Earth: From crust to core Earth is the third planet from the Sun. Earth is the largest of the terrestrial planets in the Solar System in diameter, mass and density. This is only the planet which has life in it.
Nobody has journeyed to the center of the Earth to see what it is like. However, scientists using seismic waves have developed models showing what the Earth is made of and the thickness of the different layers. This is discussed in the next slide…
In the very beginning of earth's history, this planet was a giant, red hot, roiling, boiling sea of molten rock - a magma ocean. The heat had been generated by the repeated high speed collisions of much smaller bodies of space rocks that continually clumped together as they collided to form this planet. As the collisions tapered off the earth began to cool, forming a thin crust on its surface. As the cooling continued, water vapor began to escape and condense in the earth's early atmosphere. Clouds formed and storms raged, raining more and more water down on the primitive earth, cooling the surface further until it was flooded with water, forming the seas.
The crust is the Earth’s thin outer rind. It accounts for only 0.4 percent of the Earth's mass. The boundary between the crust and the mantle is called the Mohorovicic Discontinuity or MOHO for short.
Crust , the upper layer of the Earth, is not always the same. Crust under the oceans, called oceanic crust, is much thinner than continental crust. It is only about 5 km thick while continental crust can be up to 65 km thick. Also, the two types of crust are not made of the same materials. Oceanic crust is made of a denser collection of minerals than continental crust. The tectonic plates are made up of the Earth’s crust and the upper part of the mantle layer underneath. Together the crust and upper mantle are called the lithosphere and they extend about 80 km deep. The lithosphere is broken into giant plates that fit around the globe like puzzle pieces. These puzzle pieces move a little bit each year as they slide on top of a somewhat fluid part of the mantle called the asthenosphere. All this moving rock can cause earthquakes.
Beneath the crust is the mantle. The mantle is about 2900 km deep. The mantle has two parts. The upper part is solid rock. Below the solid rock, the mantle rock behaves like a very thick liquid, such as molasses. The mantle rock behaves like a liquid because of very high temperatures and pressure. Like all liquids, the rock can flow. The rock also has some properties of solid. It is an in-between phase of matter called plastic phase. A plastic material is neither a solid nor a liquid. It has properties of both solids and liquids.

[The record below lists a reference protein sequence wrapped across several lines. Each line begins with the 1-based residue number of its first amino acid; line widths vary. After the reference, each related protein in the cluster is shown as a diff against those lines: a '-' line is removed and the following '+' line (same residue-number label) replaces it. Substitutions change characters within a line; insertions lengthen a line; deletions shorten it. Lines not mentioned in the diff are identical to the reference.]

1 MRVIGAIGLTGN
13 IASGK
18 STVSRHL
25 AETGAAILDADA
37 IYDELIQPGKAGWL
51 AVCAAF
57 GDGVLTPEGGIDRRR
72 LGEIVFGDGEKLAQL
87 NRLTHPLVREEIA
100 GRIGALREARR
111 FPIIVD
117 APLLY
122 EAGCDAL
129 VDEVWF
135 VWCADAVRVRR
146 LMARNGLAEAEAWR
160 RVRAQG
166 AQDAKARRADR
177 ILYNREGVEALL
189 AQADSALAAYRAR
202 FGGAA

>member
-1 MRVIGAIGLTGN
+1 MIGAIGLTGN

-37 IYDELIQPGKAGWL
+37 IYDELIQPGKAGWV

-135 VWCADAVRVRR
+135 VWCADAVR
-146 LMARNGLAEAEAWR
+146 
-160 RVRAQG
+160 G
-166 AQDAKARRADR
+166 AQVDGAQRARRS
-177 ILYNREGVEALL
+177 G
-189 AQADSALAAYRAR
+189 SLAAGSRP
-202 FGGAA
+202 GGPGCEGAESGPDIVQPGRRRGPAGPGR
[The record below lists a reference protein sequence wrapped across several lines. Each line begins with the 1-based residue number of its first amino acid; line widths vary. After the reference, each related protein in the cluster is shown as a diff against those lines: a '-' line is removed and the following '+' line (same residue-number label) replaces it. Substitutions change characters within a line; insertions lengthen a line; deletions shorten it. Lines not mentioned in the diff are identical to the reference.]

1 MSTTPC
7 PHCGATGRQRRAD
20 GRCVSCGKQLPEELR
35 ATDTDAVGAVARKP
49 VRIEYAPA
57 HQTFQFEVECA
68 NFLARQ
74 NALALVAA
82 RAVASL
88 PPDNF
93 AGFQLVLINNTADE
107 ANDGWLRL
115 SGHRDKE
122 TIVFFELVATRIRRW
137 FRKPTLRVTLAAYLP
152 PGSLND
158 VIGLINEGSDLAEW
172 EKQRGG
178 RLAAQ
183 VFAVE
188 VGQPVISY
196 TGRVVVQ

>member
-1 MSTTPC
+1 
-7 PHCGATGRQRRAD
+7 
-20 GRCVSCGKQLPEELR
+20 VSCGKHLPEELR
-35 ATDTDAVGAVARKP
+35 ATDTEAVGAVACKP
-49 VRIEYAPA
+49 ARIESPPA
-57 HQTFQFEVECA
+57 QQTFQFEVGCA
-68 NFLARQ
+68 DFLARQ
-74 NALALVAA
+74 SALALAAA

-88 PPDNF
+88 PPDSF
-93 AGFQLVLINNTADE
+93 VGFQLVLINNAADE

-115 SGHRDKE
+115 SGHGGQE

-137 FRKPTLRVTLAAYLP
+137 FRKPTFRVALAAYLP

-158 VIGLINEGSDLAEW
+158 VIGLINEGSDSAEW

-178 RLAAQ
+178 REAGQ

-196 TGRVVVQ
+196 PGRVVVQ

The mantle is a part of an astronomical object. The interior of the Earth, similar to the other terrestrial planets, is chemically divided into layers. The mantle is a highly viscous layer directly under the crust, and above the outer core. Earth's mantle is a ~2,900 km thick (1,800 miles) rocky shell comprising approximately 70% of Earth's volume .
The outer core of the Earth is a liquid layer above the solid inner core. It is located from 2,890 to 5,150 km (1,800 to 3,200 mi) below the Earth's surface.
Outer core: 30.8% of Earth's mass; depth of 2,890-5,150 kilometers (1,806 - 3,219 miles) The outer core is a hot, electrically conducting liquid within which convective motion occurs. This conductive layer combines with Earth's rotation to create a dynamo effect that maintains a system of electrical currents. . .
. . .This is known as the Earth's magnetic field. It is also responsible for the subtle jerking of Earth's rotation. This layer is not as dense as pure molten iron, which indicates the presence of lighter elements. Scientists suspect that about 10% of the layer is composed of sulfur and/or oxygen because these elements are abundant in the cosmos and dissolve readily in molten iron. The outer core has a radius of ~3500 km.
Composed mainly of iron, Earth's core consists of a solid inner core about 2,400 kilometers in diameter and a fluid outer core about 7,000 kilometers in diameter. The inner core plays an important role in the geodynamo that generates Earth's magnetic field.
The solid inner core is elastically anisotropic; that is, seismic waves have different speeds along different directions. The anisotropy has been found to change with hemisphere and with radius. In the latest work, Sun and Song describe another anomaly -- a global structure -- found within the inner core…
Today, we don’t care about what we do. We throw plastic (inorganic waste) on the roads, use the natural resources without any thought in our mind. We think that the resources we get would be there forever. But, that’s a wrong thought in our mind. Dgth
This was a presentation by- 1) Paritosh V. Dayma 2) Rahul V. Ahiray - Rasbihari International school